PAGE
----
Thousands of demonstrators staged a violent protest in Kashmir on Saturday, setting fire to a police office and other government buildings in the latest angry outburst after three months of almost daily Muslim protests against Indian rule in the Himalayan region.
Security forces reportedly fired into the air to dispel the crowds. There were no deaths, but three civilians and two police officers were injured, according to the authorities.
The demonstrations came after Muslims in Kashmir had finished their prayers for Id al-Fitr, the festival culminating the holy fasting month of Ramadan. Thousands of Muslims swept through the city of Srinagar, the summer capital of Indian-held Kashmir, with some protesters torching the office of a government power company and a police administrative office, which were closed for the holiday.
In Jammu and Kashmir, the police attributed Saturday’s violence to the leader of a moderate Muslim group, the Hurriyat Conference. Kuldip Khoda, the police director general, said that the authorities had granted permission to the group’s leader, Mirwaiz Umer Farooq, to lead a march on Id al-Fitr after receiving reassurances that it would be peaceful. Instead, Officer Khoda said protesters attacked the power company and began rampaging through Srinagar.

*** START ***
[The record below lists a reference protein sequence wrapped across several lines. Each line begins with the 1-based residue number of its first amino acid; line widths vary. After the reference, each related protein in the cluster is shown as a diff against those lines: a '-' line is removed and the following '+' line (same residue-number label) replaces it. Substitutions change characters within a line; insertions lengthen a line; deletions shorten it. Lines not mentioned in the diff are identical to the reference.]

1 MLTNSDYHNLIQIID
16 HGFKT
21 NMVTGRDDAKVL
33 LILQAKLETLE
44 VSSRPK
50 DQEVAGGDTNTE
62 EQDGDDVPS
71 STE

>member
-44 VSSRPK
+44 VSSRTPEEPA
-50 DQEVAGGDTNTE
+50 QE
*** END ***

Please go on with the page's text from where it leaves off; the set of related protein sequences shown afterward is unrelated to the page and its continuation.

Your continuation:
“Public property was set on flames on the day which is a day of peace,” Officer Khoda said in a statement.
He said officers had exercised restraint, despite attacks against police vehicles and officers. In recent months, the Indian authorities have been criticized for firing on stone-throwing protesters with live ammunition. At least 70 people have been killed during the bloody summer.
The violence is the latest setback to bringing peace and order after a bloody summer in Kashmir that began with the death of a teenager struck by a tear-gas canister. Since then, thousands of rock-throwing demonstrators have defied government curfews, demanding the removal of Indian troops from the region, which is claimed by both Pakistan and India.
In the 1990s, Indian paramilitary forces poured into the Kashmir Valley to fight an insurgency backed by Pakistan. Thousands of those officers have remained and their prolonged presence has become a central complaint of separatists. Officers enjoy special immunity from prosecution under the Armed Forces Special Powers Act, and many Kashmiris say this immunity has led to human rights abuses.
On Saturday morning, before the protests, there were reports in the Indian news media that the government was considering a good-will gesture on the holiday, like the release of some political prisoners and the lifting of the Armed Forces Special Powers Act from some areas in the region.